For a simple Photoshop Blend Mode effect, we can combine an image with a texture. Copy (Cmd/Ctrl+C) and Paste (Cmd/Ctrl+V) the texture on top of your photo, then hit Cmd/Ctrl+T to resize it to fit. Once done, go to the Blend Mode dropdown and experiment with the different modes. Overlay and Soft Light are usually reliable modes for texture blending.

The Screen Blend Mode lets us combine two or more images for a simple double exposure effect

6 Healing tools

The term ‘Photoshopped’ has entered modern parlance, but it really only refers to one part of Photoshop - the retouching tools. These allow us to fix distracting details, retouch portraits, remove people from backdrops, get rid of sensor marks and tidy up our scenes. The healing tools are found in the Photoshop toolbar. The simplest to use is the Spot Healing Brush tool. Grab the tool and paint over an annoying detail to remove it. To fix larger areas, try the Content-Aware Fill tool (Edit > Content-Aware Fill).

While powerful, these semi-automated tools may not leave a perfect result. But we can smooth out any rough areas manually with the Clone tool. Grab the tool, hold Alt and click to sample a clean area nearby, hit 2 to lower the opacity to 20% then paint to gradually clone over the problem area.

The Spot Healing brush tool is ideal for fixing small imperfections in skin

7 Cropping

Cropping is an essential part of the image-editing workflow. Initial crops to improve composition are best done in Camera Raw/Lightroom, as the crops made here can be edited at any time. In Photoshop, we can make the crop tool non-destructive by unchecking the ‘Delete Cropped Pixels’ box. We can also use the Content-Aware Fill option here to crop outside the original image area, and Photoshop will generate new pixels to fill the empty areas. The crop tool also lets you resize an image using the text fields in the options bar at the top. So you can resize the image to a specific print size by, for example, inputting 10in x 8in at 300 pixels per inch.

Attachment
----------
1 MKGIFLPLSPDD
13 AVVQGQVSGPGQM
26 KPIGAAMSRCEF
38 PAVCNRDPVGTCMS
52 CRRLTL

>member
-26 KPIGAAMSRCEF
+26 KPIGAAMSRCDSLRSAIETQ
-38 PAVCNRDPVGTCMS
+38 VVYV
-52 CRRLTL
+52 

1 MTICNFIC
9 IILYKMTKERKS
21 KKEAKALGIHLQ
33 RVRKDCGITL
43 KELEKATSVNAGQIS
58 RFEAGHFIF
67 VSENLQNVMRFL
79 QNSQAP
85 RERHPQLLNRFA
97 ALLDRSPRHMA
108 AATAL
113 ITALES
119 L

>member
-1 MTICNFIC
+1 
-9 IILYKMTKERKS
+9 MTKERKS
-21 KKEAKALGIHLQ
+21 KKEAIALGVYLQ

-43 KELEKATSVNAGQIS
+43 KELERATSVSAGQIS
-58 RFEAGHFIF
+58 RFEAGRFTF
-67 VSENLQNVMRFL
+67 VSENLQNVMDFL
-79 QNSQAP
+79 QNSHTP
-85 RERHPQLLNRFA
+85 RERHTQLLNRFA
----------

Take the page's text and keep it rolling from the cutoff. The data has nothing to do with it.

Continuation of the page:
As well as for improving the composition, you can use the Crop tool to resize an image for specific print sizes by inputting width, height and resolution in the options at the top

8 Brush skills

Many tools and commands in Photoshop require you to use a brush, so it helps to know a few brush essentials. The brush tip can be resized with the ] and [ bracket keys. You can also change the harness of the brush with Shift and ] or [. Several brush-based tools can also be adjusted intuitively by holding Ctrl+Alt (Mac) or Alt+right-click (Windows) and dragging left/right to alter the brush size or up/down to change brush hardness.

The Brush tool also has lots of useful settings. The Smoothing setting in the tool options at the top lets you paint smooth curves even with a mouse, and you can turn any shape you like into a brush tip by selecting it then using Edit >Define Brush Preset.

For tons of fun brush effects like the scatter settings used here, go to Window > Brushes and experiment with the Scattering, Shape Dynamics and colour options.

9 Selections

While other image editors are just as good for lots of tasks, Photoshop is by far the best for making selections. A selection is simply a way to isolate part of an image in order to cut it out or target it for editing. There are brilliant automated Selection tools like Select > Subject or Select > Sky that employ machine learning to target areas, then there are more manual but equally useful tools like the Quick Selection brush that snaps on to the edges of objects as you paint. After a selection is made you can go to Select >Select and Mask for a host of useful tools that let you improve the edge - very handy when attempting to select tricky areas like hair or fur.

The Select > Sky feature automatically isolates the sky for you

10 Camera Raw

A standalone application in its own right, Camera Raw is Photoshop’s Raw processor. If you attempt to open a raw photo in Photoshop it’ll automatically open in Camera Raw first. But Camera Raw isn’t just for raw files, you can also open jpegs (right-click in Adobe Bridge and ‘Open in Camera Raw’) and you can access the Camera Raw Filter in Photoshop (Filter > Camera Raw Filter). The controls and interface are easy to get to grips with. A series of panels to the right house the various tonal settings, and a toolbar to the far right lets you access simple tools. We use these to make initial improvements to our photo, then once we’re happy we can progress to Photoshop by hitting the Open button. The tools in Camera Raw are so good that if we only need to make basic changes then often there’s no need to open into Photoshop at all.

Use the Basic Panel in Camera Raw to choose a profile and make initial tonal improvements to your photos